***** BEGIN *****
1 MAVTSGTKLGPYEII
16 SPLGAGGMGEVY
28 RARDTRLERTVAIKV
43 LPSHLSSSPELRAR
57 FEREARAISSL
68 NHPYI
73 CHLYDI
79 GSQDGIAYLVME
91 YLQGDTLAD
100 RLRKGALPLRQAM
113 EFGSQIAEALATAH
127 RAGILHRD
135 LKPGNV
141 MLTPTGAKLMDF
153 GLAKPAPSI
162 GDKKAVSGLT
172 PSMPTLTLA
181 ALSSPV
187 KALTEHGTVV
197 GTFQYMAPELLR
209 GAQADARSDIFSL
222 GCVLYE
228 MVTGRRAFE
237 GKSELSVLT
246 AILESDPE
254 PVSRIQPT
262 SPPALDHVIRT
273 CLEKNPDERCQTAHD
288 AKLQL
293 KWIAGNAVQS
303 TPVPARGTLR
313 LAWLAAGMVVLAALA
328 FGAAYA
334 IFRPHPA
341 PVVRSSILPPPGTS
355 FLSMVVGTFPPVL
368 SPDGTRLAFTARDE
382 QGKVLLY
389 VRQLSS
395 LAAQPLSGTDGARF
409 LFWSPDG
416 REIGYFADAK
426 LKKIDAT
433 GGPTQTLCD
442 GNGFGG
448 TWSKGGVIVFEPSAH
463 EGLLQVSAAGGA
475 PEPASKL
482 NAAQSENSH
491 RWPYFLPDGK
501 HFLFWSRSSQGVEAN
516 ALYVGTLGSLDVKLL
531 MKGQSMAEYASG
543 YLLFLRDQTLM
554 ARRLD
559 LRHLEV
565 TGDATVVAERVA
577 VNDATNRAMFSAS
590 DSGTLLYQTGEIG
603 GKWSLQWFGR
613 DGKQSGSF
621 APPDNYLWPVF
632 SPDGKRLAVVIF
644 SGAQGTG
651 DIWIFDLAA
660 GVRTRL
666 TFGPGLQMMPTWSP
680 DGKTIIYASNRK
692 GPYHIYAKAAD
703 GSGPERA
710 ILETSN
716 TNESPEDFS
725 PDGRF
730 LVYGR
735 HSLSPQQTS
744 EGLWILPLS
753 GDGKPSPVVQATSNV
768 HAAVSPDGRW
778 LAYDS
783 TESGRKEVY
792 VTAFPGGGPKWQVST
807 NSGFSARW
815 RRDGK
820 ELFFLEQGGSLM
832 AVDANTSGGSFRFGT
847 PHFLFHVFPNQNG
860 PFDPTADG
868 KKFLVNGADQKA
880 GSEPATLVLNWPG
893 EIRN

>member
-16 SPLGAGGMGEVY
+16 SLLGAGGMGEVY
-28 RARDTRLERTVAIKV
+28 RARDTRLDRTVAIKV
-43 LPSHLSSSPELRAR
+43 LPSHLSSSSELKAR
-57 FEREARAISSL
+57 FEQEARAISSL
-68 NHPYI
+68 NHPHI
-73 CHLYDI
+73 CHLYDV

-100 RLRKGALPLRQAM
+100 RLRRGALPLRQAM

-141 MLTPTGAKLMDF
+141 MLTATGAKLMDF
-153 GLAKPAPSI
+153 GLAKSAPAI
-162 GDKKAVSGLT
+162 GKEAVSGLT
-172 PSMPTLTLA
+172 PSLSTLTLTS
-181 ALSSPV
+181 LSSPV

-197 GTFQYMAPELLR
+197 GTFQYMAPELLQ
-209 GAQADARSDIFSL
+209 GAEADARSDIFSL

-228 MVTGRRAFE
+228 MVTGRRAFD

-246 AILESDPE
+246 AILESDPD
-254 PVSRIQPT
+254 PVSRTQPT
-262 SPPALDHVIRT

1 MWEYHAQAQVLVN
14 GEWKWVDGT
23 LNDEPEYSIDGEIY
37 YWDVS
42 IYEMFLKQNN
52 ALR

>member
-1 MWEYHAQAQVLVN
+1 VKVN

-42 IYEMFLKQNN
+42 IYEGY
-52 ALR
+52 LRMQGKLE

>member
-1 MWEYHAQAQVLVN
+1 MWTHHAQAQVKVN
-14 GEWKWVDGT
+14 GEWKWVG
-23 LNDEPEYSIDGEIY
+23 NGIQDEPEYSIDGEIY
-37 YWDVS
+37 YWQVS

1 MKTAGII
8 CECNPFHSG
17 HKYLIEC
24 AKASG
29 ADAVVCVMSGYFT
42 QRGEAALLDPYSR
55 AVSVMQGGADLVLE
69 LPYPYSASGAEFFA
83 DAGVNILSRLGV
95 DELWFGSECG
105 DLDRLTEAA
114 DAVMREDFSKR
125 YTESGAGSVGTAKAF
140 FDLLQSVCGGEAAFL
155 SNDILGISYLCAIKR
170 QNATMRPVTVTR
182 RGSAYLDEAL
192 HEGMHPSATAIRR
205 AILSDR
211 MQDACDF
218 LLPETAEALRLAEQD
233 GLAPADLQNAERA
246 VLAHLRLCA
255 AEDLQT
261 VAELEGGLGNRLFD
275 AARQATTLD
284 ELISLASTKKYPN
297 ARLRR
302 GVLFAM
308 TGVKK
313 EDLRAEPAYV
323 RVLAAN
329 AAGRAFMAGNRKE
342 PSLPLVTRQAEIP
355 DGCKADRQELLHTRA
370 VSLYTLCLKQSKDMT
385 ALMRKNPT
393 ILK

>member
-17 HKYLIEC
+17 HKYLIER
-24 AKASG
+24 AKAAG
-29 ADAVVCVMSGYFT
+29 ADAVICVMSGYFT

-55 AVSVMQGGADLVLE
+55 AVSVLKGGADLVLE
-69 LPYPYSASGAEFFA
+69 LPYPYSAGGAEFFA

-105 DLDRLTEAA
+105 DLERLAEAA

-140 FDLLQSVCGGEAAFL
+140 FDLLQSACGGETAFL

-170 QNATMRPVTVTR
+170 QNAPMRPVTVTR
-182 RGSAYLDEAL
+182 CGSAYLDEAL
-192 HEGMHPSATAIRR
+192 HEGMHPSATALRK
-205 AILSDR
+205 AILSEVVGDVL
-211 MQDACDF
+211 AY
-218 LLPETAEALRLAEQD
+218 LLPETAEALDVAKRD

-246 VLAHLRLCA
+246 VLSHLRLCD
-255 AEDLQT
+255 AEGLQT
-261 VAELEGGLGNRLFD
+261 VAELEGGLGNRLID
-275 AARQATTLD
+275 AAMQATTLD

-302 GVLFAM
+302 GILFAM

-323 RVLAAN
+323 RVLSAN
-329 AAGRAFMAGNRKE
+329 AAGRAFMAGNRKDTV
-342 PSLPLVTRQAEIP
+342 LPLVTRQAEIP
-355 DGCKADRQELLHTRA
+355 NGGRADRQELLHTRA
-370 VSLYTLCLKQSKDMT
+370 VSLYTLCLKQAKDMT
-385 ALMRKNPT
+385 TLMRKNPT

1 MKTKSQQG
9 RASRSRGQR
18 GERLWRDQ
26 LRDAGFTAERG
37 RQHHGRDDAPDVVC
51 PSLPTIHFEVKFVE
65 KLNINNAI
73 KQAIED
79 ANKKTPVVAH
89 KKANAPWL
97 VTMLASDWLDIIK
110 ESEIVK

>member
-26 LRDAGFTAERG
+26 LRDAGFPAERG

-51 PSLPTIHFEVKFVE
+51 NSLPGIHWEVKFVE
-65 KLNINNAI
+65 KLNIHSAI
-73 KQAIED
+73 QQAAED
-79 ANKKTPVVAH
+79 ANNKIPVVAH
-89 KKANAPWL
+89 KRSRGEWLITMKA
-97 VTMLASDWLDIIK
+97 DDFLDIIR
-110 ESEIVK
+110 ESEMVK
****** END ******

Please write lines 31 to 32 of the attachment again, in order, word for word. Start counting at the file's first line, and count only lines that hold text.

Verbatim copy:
303 TPVPARGTLR
313 LAWLAAGMVVLAALA